Take the 2-minute tour ×
Stack Overflow is a question and answer site for professional and enthusiast programmers. It's 100% free.

Duplicate: this is a duplicate of .NET WebBrowser Control as User Interface. Let's please close this question, and direct any new answers to the original.

Hello folks i need you experience in such things im thinking on easy way to be as much as cross platform as i can lately i had the idea of using embedded web server for my application written in c++ as a easy way to supply cross platform GUI what do you think about this technique ? does someone use it ? to keep it light ,cross platform , easy to develop . ability to keep the application as 1 binary file self contained

share|improve this question
2  
I don't th ink it's a duplicate of the .NET WebBrowser question. This is more along the lines of "should I embed a web server and write my UI in HTML instead of creating a traditional GUI". –  Bryan Oakley Aug 3 '09 at 16:45

2 Answers 2

The idea of using Rich Web App as the UI for the sake of portability is quite reasonable - though cross-browser support does add quite a lot of work.

Embedding the server wouldn't have occurred to me (I tend to work in multi-tier apps where we natuallry separate presentation layer to its own tier) but I can't see a fundamental reason not to do this - as you say single self contained executable does have some attraction. Even if you chose to deploy the HTML, images etc as files in a file system instead of parcelled into the app (and for ease of update you might do that) you overall approach makes sense to me.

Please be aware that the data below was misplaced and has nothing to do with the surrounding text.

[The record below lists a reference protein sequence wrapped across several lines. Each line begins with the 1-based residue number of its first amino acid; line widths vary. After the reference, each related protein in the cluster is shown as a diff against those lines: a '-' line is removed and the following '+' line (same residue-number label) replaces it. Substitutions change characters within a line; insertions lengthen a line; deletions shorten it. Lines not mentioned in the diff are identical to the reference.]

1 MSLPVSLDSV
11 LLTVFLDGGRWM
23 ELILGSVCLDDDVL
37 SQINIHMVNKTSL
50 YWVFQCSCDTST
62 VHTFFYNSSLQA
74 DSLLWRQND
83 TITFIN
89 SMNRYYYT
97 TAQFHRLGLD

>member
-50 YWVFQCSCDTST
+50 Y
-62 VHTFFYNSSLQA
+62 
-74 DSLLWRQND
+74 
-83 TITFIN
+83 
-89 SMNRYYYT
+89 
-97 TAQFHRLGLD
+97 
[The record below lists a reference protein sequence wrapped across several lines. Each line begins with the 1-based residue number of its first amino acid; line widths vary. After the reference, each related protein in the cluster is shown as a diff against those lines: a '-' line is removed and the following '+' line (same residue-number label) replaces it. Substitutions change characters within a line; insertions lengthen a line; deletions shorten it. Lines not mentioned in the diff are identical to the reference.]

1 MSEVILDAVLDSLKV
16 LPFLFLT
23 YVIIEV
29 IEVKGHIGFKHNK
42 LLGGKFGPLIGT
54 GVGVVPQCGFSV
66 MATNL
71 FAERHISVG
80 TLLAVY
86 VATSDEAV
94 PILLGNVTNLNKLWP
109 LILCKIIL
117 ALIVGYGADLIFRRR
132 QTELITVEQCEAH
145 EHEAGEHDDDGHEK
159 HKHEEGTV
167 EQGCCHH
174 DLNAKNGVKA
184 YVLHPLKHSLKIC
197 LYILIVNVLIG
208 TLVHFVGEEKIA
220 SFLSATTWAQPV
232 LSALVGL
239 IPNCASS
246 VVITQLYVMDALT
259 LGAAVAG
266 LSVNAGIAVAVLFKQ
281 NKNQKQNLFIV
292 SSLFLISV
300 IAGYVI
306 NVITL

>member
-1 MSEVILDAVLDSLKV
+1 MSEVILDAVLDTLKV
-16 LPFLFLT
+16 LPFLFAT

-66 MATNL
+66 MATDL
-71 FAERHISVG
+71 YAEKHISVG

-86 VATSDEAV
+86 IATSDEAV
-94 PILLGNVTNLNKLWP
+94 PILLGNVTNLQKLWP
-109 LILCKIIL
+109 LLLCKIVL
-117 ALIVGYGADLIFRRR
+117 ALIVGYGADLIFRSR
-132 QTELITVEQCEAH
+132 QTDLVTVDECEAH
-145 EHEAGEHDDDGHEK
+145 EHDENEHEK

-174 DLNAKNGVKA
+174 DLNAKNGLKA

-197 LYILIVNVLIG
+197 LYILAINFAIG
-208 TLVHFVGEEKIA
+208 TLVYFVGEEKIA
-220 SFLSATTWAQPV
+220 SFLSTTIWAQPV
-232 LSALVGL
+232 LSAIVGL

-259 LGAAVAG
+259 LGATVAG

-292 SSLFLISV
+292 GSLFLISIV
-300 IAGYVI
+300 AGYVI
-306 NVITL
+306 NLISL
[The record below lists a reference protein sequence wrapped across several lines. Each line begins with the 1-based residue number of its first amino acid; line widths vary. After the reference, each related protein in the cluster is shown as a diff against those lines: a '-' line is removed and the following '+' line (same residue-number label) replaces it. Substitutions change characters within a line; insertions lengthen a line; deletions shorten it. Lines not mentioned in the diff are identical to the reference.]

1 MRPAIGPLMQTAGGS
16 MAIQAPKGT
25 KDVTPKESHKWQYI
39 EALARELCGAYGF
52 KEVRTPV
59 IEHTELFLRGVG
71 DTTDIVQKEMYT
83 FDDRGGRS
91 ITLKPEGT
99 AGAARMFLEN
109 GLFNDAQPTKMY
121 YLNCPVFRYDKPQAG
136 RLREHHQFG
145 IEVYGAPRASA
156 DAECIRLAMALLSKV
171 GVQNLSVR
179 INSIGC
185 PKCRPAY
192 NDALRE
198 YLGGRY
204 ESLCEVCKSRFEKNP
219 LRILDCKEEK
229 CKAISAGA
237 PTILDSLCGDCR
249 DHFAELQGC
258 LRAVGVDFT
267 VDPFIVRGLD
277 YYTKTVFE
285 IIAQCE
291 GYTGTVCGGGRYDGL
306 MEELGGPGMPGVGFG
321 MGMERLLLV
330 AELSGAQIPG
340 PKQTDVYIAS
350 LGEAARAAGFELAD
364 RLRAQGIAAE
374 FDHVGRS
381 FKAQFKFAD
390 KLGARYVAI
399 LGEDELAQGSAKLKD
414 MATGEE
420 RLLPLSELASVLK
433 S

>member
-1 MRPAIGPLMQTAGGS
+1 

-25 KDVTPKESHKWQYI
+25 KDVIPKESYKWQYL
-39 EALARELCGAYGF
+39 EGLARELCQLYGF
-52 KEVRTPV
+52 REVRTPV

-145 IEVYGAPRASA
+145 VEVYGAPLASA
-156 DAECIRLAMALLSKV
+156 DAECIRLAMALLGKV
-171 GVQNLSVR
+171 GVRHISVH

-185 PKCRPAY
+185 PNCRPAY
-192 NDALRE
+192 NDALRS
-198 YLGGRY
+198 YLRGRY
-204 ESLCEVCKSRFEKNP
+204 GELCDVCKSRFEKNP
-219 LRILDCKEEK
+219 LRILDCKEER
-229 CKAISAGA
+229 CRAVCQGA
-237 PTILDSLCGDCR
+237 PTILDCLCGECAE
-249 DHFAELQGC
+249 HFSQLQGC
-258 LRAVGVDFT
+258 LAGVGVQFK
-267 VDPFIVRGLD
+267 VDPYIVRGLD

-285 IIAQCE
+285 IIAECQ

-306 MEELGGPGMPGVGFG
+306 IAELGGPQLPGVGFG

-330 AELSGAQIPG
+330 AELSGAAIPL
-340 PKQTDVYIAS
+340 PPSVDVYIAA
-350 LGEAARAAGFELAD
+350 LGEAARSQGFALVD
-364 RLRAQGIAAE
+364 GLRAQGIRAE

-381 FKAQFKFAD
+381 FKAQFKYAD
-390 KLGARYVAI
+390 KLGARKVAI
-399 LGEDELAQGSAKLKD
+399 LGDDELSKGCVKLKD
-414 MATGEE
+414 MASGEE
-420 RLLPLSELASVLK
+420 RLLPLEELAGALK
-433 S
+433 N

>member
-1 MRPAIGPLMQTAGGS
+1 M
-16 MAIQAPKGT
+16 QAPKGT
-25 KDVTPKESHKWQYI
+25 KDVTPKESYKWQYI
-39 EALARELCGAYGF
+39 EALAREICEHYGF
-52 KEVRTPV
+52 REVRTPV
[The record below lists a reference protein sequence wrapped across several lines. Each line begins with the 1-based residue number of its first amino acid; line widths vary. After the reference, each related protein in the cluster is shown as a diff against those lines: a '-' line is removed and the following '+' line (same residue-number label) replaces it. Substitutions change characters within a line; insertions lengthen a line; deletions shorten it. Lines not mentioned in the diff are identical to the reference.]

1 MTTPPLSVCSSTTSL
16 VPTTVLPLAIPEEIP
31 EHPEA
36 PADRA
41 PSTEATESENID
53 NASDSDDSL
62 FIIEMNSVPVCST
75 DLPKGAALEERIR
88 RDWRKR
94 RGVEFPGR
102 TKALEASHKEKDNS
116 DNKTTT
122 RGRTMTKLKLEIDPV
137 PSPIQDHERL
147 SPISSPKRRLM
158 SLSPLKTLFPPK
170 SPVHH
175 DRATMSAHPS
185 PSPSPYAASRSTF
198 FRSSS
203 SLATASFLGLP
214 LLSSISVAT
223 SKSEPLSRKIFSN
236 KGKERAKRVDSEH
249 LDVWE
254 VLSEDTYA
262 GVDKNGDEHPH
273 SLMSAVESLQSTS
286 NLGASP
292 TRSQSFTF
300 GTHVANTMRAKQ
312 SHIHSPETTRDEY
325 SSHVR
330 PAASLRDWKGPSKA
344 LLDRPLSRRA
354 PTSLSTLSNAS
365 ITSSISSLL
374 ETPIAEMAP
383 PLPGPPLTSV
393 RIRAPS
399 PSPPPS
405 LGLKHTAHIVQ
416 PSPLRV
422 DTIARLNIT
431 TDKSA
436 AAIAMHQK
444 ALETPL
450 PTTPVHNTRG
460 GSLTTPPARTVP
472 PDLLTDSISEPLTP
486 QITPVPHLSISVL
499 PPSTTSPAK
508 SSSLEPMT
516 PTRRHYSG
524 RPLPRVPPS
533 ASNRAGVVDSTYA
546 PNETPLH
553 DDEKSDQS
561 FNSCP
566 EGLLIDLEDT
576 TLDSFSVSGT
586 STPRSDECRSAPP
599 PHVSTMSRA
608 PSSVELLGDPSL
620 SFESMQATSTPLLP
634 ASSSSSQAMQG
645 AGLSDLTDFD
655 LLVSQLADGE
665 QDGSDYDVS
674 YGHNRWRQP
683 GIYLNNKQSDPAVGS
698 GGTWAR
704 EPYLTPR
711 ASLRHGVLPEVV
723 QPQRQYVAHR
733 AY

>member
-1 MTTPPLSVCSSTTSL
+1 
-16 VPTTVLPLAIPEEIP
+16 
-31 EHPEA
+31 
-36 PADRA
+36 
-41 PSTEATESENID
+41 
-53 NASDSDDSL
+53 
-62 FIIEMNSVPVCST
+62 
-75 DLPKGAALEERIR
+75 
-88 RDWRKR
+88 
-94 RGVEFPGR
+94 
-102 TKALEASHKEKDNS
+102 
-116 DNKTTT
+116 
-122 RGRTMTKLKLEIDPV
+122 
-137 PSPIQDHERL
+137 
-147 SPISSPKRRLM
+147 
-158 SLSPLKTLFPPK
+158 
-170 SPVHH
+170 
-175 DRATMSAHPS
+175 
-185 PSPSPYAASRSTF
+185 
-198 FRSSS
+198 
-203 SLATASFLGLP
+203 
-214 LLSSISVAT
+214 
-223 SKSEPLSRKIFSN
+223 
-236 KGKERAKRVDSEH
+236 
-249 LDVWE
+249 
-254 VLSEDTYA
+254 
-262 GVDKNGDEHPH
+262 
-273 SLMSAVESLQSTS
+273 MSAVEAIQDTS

share|improve this answer

One downside to this approach is that it requires the end user to start two processes -- the web server and the web browser. You can limit the impact by making your application do both, but then the use may end up with two browser windows instead of one unless your app is smart enough to open a new tab in an existing browser rather than launching a new one.

That is just the tip of the iceberg though. Before going down this path you should consider the impact your decision has on the end user. It sounds like your main goal is cross-platform support rather than a high quality end user experience. Which is more important to you?

Maybe a web-based front end will be best for your users, or they may better be served by a more traditional GUI toolkit. There are many cross-platform GUI toolkits that will allow you to give a rich experience to your users with little effort (for example, Tk with python, ruby or Tcl).

Some may say that toolkits like Tk, wx, etc have to make compromises to be cross-platform, but I think they provide far fewer compromises than you have to accept when making a web based front end.

Of course you also have to consider time-to-market, your own skills, etc when making this decision. Just remember that at the end of the day the software should make some task easier for the end user, so ask yourself if your choice supports or hinders that.

share|improve this answer
    
my second choice is qt . but iwill break the self container binary rule –  user63898 Aug 3 '09 at 19:42
    
some scripting languages allow you to create single-file executables with no dependencies. Tcl/Tk and the tclkit/starkit/starpack model comes to mind. I'm sure there are others. –  Bryan Oakley Aug 3 '09 at 21:16

Your Answer

 
discard

By posting your answer, you agree to the privacy policy and terms of service.

Not the answer you're looking for? Browse other questions tagged or ask your own question.